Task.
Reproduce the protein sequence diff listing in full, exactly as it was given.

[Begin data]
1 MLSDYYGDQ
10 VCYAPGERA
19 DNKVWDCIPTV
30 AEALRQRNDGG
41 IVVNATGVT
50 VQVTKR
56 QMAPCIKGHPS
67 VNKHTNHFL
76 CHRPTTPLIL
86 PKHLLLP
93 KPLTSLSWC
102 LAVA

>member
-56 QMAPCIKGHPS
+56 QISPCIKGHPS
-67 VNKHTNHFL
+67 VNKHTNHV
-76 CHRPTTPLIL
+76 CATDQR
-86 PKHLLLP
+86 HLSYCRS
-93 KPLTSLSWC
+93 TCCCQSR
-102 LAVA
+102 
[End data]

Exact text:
1 MLSDYYGDQ
10 VCYAPGERA
19 DNKVWDCIPTV
30 AEALRQRNDGG
41 IVVNATGVT
50 VQVTKR
56 QMAPCIKGHPS
67 VNKHTNHFL
76 CHRPTTPLIL
86 PKHLLLP
93 KPLTSLSWC
102 LAVA

>member
-56 QMAPCIKGHPS
+56 QISPCIKGHPS
-67 VNKHTNHFL
+67 VNKHTNHV
-76 CHRPTTPLIL
+76 CATDQR
-86 PKHLLLP
+86 HLSYCRS
-93 KPLTSLSWC
+93 TCCCQSR
-102 LAVA
+102 